Furniture polish will make stainless steel appliances shine
Let furniture polish do double duty on your stainless steel appliances. Clean off any grime first, and then spray on the polish and wipe dry.
And speaking of appliances, if you’re faced with replacing one of these costly items, check out “7 Ways to Save Big on Home Appliances.”
Make grease stains disappear with rubbing alcohol
To get a grease stain out of carpets or other surfaces, mix four parts rubbing alcohol with one part salt. Rub into the stain to lift the grease. Then, let the surface dry and wipe up or vacuum up any leftover salt.
Bleach your cutting boards
If only you could see the bacteria making itself at home on your supposedly clean cutting board.
Luckily, cutting boards are easily sanitized by soaking them in a bleach solution. Use 2 teaspoons of bleach per gallon of water for plastic boards, and 2 tablespoons of bleach per gallon for wooden boards.
You don’t need to soak them long — just a couple of minutes will do. Then, rinse your cutting board.
Try lemons and salt for a more natural clean
Not everyone loves the idea of using bleach. For a more natural way to disinfect your cutting board, liberally sprinkle kosher salt on the board. Then, cut a lemon in half and rub the lemon (cut side down) on the board.
The lemon juice should kill the bacteria, while the salt should scrub away any small particles of food that may be present.
Use the other half of the lemon to scrub your faucets and make them shiny and clean.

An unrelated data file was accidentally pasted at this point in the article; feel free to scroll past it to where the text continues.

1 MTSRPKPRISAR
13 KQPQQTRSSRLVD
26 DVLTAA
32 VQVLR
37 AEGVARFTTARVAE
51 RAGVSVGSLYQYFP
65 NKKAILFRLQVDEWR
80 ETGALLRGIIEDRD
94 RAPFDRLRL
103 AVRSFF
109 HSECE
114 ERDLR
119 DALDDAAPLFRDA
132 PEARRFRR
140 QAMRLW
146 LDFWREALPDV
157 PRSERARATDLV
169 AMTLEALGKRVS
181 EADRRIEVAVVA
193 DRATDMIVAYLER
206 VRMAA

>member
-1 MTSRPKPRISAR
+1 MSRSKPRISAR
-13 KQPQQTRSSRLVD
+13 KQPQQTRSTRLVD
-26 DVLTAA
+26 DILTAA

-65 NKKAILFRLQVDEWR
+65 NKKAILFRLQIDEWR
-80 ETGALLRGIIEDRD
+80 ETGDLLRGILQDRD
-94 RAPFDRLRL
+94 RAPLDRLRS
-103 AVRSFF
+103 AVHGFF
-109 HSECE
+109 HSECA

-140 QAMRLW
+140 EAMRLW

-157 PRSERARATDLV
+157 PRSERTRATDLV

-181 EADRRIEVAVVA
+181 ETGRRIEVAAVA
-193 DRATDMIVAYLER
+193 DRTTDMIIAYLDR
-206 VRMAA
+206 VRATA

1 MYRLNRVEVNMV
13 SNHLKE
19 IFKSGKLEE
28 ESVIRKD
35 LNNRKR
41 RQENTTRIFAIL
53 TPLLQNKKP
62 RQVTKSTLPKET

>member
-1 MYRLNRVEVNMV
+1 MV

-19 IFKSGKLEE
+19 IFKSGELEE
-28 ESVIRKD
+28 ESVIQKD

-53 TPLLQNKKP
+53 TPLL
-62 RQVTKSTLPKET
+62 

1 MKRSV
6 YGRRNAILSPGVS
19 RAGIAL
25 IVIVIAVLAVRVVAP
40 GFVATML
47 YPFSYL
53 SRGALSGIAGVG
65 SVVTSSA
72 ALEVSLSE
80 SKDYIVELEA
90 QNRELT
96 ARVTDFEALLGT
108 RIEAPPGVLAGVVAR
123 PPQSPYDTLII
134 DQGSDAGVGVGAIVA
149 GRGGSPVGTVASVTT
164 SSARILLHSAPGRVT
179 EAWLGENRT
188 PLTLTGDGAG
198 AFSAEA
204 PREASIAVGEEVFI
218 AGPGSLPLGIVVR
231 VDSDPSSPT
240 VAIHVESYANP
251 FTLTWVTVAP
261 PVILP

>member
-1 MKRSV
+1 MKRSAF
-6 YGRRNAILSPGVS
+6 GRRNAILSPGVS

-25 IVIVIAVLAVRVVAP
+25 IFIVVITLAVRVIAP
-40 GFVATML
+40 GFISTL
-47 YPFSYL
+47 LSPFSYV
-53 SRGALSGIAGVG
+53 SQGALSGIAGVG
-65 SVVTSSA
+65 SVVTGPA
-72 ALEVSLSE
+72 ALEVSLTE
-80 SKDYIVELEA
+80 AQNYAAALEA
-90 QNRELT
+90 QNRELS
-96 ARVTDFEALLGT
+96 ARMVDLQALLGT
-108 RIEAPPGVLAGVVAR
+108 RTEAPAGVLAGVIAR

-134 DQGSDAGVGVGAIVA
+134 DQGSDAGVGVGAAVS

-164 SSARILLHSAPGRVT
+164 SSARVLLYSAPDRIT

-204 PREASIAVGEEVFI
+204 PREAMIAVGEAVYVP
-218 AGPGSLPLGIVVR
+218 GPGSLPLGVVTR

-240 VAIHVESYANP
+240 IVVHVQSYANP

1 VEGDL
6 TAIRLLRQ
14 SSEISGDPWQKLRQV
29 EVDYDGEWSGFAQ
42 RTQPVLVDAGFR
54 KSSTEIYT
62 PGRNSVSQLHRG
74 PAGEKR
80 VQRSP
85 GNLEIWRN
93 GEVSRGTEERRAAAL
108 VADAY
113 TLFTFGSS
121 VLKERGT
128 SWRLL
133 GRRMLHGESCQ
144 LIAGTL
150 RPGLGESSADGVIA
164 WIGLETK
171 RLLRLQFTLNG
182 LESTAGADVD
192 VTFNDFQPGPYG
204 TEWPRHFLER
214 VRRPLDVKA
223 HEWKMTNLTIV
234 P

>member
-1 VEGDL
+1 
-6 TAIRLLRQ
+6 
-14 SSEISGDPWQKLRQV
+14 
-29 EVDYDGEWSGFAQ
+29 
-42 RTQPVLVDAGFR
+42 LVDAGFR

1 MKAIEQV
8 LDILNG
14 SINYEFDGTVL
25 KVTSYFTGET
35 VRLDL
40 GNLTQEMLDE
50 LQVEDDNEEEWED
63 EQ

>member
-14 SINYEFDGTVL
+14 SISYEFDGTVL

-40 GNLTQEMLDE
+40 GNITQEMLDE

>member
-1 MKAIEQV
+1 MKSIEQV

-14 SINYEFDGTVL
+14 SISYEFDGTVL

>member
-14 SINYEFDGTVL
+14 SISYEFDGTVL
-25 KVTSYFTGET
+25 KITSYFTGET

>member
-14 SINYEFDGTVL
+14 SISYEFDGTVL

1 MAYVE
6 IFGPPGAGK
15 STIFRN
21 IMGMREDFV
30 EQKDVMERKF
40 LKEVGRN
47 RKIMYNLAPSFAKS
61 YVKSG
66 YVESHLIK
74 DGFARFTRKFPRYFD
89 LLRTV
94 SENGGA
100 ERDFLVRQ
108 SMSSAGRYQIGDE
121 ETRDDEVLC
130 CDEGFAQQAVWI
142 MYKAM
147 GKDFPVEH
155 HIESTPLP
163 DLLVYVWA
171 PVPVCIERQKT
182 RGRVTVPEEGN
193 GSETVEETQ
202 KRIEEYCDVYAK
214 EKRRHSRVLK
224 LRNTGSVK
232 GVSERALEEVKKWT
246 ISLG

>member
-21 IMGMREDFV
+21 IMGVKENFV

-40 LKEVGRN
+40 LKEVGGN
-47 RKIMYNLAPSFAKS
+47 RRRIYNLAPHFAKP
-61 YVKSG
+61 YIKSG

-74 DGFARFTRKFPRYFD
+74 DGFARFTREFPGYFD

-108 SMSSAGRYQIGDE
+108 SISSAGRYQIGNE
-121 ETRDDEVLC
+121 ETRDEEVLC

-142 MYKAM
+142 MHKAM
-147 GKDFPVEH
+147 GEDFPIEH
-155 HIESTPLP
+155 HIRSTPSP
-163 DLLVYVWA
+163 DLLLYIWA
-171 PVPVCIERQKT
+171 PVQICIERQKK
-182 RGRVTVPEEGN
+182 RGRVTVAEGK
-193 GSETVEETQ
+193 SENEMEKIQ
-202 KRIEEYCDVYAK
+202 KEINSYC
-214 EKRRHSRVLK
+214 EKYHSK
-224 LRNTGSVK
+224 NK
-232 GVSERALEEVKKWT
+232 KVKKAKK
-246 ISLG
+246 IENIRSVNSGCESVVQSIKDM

Roll a lint brush over lamp shades
Lamp shades come in all sorts of shapes and materials, which can make it difficult to figure out how best to clean them. A lint roller can be used on almost any shade to pick up dust and light dirt.
Blow canned air into exhaust fans
The exhaust fan in your bathroom could probably use a little TLC, but how on earth do you clean that?
Use some canned air — like the kind you would buy to clean a computer keyboard — and blow it into the fan to dislodge lint. Place a towel on the floor to collect the dust bunnies as they fall.
Even if you can’t see the dust in your fan, it’s a good idea to clean it on a regular basis. If too much lint builds up, your fan could burst into flames.
Remove dust from vents with a knife and rag
Another way to remove dust from vents such as those on window air conditioning units is to cover a butter knife with a rag and run it along the inside of each vent.
Despite what the commercials tell you, no special sham or wonder cleaning cloth is required.
Pull out dryer sheets to clean baseboards
Finally, give your dryer sheets another purpose in life by whipping them out when it’s time to clean your baseboards. Running a sheet along the baseboards will remove dirt and help repel dust. What’s more, they might just make the room smell temporarily fresher too.
What cleaning hacks can you add? Share your tricks in comments below or on our Facebook page.